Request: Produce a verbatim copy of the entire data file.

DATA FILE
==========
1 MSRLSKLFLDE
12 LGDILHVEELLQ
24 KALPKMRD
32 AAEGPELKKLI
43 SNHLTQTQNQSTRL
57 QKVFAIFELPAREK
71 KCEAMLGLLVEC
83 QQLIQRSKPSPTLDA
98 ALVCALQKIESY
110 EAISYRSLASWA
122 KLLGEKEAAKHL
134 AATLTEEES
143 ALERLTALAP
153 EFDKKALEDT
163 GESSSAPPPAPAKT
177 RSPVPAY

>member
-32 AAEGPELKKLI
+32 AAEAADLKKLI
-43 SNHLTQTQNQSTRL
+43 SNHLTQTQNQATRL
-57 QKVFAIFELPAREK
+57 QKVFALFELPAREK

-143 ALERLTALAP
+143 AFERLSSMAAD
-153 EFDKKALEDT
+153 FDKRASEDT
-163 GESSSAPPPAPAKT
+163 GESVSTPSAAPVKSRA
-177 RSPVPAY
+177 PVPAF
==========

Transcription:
1 MSRLSKLFLDE
12 LGDILHVEELLQ
24 KALPKMRD
32 AAEGPELKKLI
43 SNHLTQTQNQSTRL
57 QKVFAIFELPAREK
71 KCEAMLGLLVEC
83 QQLIQRSKPSPTLDA
98 ALVCALQKIESY
110 EAISYRSLASWA
122 KLLGEKEAAKHL
134 AATLTEEES
143 ALERLTALAP
153 EFDKKALEDT
163 GESSSAPPPAPAKT
177 RSPVPAY

>member
-32 AAEGPELKKLI
+32 AAEAADLKKLI
-43 SNHLTQTQNQSTRL
+43 SNHLTQTQNQATRL
-57 QKVFAIFELPAREK
+57 QKVFALFELPAREK

-143 ALERLTALAP
+143 AFERLSSMAAD
-153 EFDKKALEDT
+153 FDKRASEDT
-163 GESSSAPPPAPAKT
+163 GESVSTPSAAPVKSRA
-177 RSPVPAY
+177 PVPAF